The fact that J Blakeson, the writer and director of “The Disappearance of Alice Creed,” has decided not to tell us his first name should give us a hint as to what he’s up to. Here is a director who intends to be remembered, who hits the scene with a fully formed sense of his own identity and a well-developed idea of what he wants to bring to the screen. Of course, any no-talent hack can think up a distinctive name for himself, and the real miracle here is that Blakeson is able to back it up with a disctinctive film. He really does appear to be a director with something to offer. Perhaps something great.
Actually “great” might be a strange word to use regarding “The Disappearance of Alice Creed,” it is forcefully, intentionally small, both in cast, plot, and scope. Great is a word used to describe sweeping epics, histories and tragedies; “Creed” is a nasty little crime film. But if it’s possible to achieve greatness painting on a tiny canvasses with bold lines and bloody colors, Blakeson is well on his way to achieving greatness. “Alice Creed” is nearly perfectly executed, a brutally efficient 96 minutes that never lets up, and never lets its audience down.
Eddie Marsan and Martin Compston are thugs who kidnap Gemma Arterton, the rebellious daughter of a very rich man. The crime is perfectly planned by Marsan, who brings so much nervous energy to his performance that the screen virtually crackles with it. (Time out to talk about Eddie Marsan. He is quickly becoming one of my favorite actors. His character here is a shade darker version of the one in “Happy-Go-Lucky;” I liked him in that movie enough to mention him in my 2008 Oscar write-up. He’s likely to get typecast in this sort of role; given his looks, that might be inevitable. I can’t really see him playing an alpha dog. He might make a decent Woody Allen protagonist, if Allen ever makes a decent movie again.) The first ten minutes of the film are free of dialogue, as we watch Marsan and Compston set up the crime; they have thought of every last detail. It’s a fascinating way to open a film, and a touch horrifying; we know, right off the bat, that there’s not going to be any fluff or silliness about this film, no Liam Neesons storming in and killing 12 guys with a paperclip. The bad guys just might win this one.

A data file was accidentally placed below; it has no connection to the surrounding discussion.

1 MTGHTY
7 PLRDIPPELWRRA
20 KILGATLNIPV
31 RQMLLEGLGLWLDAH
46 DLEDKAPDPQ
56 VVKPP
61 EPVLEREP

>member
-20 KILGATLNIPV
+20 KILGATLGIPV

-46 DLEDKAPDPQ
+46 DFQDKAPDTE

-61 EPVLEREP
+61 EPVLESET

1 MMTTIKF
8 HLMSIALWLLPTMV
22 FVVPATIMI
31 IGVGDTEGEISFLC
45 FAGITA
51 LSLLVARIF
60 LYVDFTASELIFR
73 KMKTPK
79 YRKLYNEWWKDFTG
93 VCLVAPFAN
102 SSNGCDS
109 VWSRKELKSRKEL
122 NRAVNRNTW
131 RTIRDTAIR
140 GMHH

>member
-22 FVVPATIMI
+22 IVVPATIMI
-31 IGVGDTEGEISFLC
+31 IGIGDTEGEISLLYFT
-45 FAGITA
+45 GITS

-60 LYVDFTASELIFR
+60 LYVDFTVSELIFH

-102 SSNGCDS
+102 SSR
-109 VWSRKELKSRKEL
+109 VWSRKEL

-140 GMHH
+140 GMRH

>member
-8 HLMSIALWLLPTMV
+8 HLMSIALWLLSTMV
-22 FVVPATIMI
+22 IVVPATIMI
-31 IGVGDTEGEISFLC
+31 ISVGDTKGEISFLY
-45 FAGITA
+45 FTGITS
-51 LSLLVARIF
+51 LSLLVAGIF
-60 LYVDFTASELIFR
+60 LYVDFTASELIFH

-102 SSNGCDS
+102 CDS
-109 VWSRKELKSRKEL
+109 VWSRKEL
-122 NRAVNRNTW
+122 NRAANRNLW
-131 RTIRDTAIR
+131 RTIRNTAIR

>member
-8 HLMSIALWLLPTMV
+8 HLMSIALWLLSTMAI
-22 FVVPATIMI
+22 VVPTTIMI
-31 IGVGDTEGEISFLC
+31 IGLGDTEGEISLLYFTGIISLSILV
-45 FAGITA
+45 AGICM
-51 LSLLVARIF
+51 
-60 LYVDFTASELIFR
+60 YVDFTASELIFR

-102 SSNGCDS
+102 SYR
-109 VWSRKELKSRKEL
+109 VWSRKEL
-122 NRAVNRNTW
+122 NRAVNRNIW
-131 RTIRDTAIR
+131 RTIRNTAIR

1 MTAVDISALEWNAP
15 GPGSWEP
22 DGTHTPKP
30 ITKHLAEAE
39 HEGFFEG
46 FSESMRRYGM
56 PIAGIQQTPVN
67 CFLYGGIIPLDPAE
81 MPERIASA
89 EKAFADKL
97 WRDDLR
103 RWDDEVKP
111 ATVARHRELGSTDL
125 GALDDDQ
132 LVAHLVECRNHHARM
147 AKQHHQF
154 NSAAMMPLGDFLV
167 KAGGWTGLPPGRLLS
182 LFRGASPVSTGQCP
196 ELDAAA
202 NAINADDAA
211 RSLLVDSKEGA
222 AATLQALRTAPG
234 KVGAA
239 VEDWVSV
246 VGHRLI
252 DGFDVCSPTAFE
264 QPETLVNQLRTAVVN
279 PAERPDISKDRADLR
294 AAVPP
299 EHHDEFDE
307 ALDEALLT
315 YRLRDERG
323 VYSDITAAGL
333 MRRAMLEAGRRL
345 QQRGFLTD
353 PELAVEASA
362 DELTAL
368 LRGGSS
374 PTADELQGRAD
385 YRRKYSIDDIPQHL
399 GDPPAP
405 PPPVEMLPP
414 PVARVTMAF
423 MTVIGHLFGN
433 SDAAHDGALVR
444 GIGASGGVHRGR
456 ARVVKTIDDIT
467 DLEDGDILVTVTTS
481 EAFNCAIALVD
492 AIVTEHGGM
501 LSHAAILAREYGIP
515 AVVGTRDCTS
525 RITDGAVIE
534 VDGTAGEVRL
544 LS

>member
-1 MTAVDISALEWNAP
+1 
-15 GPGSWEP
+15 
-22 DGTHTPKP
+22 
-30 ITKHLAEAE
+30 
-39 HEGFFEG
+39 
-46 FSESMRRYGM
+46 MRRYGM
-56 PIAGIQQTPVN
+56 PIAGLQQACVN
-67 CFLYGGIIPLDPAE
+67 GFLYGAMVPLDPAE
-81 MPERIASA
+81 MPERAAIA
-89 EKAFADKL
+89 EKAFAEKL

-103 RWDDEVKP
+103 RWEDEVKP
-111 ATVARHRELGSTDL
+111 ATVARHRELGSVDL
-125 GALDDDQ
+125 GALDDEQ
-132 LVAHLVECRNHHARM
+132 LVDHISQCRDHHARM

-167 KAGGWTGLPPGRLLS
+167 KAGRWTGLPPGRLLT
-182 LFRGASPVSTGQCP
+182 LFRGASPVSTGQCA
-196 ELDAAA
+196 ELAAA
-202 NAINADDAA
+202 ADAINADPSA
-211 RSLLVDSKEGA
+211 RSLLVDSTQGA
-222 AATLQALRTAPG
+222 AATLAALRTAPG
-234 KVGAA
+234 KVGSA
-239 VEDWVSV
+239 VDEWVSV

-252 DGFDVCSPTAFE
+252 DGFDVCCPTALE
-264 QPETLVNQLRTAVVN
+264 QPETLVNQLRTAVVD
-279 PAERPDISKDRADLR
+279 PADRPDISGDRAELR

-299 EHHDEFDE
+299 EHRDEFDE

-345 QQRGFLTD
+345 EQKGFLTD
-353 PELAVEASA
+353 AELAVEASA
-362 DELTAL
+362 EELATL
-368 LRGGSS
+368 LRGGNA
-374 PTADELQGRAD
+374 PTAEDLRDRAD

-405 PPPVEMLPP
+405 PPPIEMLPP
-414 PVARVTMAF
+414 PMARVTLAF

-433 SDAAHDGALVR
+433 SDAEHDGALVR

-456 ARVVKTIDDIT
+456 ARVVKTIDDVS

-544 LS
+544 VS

But in spite of Marsan’s obsessive planning and execution, “The Disappearance of Alice Creed” has a few surprises in store for us. And here’s the beautiful thing: they’re all right there on the screen in the first few moments of the film. Everything is built in from the beginning, hidden, waiting to spring out at you. I love that.
In some ways, “Alice Creed” plays like theater; a limited number of actors and sets, a short running time, and a writer/director who knows how to turn those limitations into strengths. It also proceeds with the same kind of thematic morality I recently wrote about in “The American:” once you get your hands dirty, there’s no coming clean again, regardless of your original intentions. But that’s all I want to say about its plot twists and denouement. I’d hate to lessen the viewing experience for lovers of tense, tight little neo-noir crime thrillers. If that’s the kind of movie you enjoy, you’ll love “The Disappearance of Alice Creed” as much as I did. I guarantee it.